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surprise. We will prove our might. We will have an easy time over men who have been enjoying women and wine for five years, men who have allowed their swords to rust, their muscles to rot !” “Jai Bhavani” the warriors shouted. The cry echoed through the hills and dates. The party moved under cover of darkness. The rugged mountainous terrain did not deter them. Most of them had been born in the area. They had taken to mountain climbing at a very young age. They knew every bend and turn in the Sahyadri Ranges. They knew its mood and caprices. They had seen how a slim, shallow, mountain stream could suddenly leave its docility, swell with swirling, fast moving current which could take in its sweep even giant elephants. They had seen paths being wiped out of existence by sudden land slides. They knew the mountain inside out. The thick vegetation around the fort helped them to reach the foot of the fort without rousing any suspicion. It was pitch dark, except for a few owls, daring the darkness, raising their weird cries. There was no sound to disturb the eeriness and frigidity of the scene. Tanaji poised hismen at the foot of the fort. He directed a group of men who had mastered the art of handling ghorpads to get into action. These men tied giant ropes round the ghorpads and flung the animals against the sheer straight rocky wall. The ghorpads stuck against the wall, built up a vacuum and clung on to the wall with tenacity. The warriors tested the strength of the ghorpads’ hold by tugging at the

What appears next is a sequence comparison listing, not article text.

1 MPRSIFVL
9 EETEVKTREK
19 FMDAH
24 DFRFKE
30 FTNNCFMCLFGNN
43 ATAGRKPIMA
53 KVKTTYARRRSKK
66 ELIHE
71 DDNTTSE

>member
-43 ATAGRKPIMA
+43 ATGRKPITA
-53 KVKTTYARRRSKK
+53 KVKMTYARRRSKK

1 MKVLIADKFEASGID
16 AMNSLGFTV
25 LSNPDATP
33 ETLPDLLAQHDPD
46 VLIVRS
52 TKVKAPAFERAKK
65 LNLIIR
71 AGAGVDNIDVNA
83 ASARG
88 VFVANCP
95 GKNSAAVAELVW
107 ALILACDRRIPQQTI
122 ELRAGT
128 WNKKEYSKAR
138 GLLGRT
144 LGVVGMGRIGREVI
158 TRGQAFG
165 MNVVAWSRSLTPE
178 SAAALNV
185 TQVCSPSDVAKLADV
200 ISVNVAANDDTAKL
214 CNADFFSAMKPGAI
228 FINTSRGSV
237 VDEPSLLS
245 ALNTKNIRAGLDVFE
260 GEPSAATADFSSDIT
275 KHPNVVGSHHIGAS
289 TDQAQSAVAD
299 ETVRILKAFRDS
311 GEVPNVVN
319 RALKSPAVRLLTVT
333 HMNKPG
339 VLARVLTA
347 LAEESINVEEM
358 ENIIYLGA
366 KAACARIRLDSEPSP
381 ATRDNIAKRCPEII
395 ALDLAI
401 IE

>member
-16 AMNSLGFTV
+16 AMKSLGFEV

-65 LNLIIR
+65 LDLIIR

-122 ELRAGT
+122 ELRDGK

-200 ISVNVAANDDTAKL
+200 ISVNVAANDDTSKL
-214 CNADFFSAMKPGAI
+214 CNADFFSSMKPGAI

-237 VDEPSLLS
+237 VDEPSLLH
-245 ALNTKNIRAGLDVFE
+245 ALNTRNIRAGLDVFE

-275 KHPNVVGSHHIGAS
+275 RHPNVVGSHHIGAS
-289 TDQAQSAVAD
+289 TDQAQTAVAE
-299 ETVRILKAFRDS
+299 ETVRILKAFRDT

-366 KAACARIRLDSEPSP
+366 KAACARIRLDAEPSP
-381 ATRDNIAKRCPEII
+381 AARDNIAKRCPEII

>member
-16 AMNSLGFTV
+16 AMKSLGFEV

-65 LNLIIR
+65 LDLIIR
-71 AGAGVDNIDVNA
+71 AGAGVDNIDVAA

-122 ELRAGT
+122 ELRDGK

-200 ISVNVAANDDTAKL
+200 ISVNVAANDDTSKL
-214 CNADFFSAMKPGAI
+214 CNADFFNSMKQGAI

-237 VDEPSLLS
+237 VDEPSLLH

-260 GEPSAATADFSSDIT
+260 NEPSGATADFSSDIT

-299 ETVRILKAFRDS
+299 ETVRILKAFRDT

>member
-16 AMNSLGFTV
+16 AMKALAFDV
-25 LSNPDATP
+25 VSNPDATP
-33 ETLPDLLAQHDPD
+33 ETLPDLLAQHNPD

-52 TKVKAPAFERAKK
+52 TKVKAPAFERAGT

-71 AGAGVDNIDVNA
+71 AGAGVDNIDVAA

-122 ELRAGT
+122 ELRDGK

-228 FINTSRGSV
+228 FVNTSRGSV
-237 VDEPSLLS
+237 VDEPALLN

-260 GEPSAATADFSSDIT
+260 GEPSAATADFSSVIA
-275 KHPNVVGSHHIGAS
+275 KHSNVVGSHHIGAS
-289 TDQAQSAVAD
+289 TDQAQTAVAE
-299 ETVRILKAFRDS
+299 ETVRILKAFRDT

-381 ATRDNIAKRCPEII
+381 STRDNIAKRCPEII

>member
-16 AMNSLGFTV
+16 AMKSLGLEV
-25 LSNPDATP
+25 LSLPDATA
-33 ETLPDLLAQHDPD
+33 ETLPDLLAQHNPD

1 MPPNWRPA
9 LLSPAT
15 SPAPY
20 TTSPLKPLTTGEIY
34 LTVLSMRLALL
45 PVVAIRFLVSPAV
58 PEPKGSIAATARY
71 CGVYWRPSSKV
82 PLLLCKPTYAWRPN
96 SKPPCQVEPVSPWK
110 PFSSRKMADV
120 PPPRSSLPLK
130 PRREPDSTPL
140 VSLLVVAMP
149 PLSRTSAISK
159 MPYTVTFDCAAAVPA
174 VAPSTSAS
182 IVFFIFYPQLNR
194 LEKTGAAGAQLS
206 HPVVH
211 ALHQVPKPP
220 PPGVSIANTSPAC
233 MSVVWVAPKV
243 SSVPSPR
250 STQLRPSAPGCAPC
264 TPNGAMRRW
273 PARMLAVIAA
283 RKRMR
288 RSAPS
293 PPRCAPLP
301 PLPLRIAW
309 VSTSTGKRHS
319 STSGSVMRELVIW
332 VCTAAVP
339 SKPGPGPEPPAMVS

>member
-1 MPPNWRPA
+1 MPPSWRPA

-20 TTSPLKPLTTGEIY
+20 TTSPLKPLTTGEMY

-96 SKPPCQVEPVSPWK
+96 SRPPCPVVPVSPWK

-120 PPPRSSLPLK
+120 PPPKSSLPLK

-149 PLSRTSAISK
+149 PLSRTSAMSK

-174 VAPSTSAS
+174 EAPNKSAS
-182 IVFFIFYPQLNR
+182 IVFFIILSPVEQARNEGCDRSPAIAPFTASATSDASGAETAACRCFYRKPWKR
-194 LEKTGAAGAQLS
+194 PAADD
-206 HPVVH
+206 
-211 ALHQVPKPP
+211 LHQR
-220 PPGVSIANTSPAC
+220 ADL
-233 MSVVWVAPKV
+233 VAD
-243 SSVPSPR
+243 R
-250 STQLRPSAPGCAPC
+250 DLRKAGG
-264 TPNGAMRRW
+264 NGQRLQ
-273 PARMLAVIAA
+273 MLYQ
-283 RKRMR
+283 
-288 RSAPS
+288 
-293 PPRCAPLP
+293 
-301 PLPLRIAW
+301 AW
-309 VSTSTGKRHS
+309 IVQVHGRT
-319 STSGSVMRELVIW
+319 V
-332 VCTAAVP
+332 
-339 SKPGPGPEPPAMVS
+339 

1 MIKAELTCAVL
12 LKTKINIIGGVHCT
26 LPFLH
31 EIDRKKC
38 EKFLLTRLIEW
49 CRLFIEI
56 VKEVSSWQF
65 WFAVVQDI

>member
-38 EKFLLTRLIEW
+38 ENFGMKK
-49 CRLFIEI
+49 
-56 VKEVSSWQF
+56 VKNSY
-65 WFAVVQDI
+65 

ropes and also by taking wild swings. The ghorpads held on. The party split into groups. Like monkeys ambling up, the Marathas climbed up the steep wall with the help of the ropes. Three hundred men, including Tanaji, managed to get on top of the ramparts of the fort. Others were moving up the ropes to join their leader when a Moghul sentry heard the sound of foot-steps. He shouted to his comrades. A few more frightened sentries rushed ahead with lighted torches. Then, they got the shock of their lives. They saw several armed men moving along the rampart of the fort. One sentry rushed up to Udhan Khan, with the news that the Marathas had launched an attack, that some of them had climbed up the parapet wall of the fort. Udhai Khan was drunk. He was in the midst of his mid-night orgies. Beautiful damsels in all states of dress and undress danced around him, taking sips of wine. Udhai Khan turned to the informer and shouted, “Off with you, fool. It can’t be true. The Marathas could not have climbed up the wall of the fort. No human being has ever done it. Your story lacks sense.” ‘By Allah, I promise. here ! The Marathas are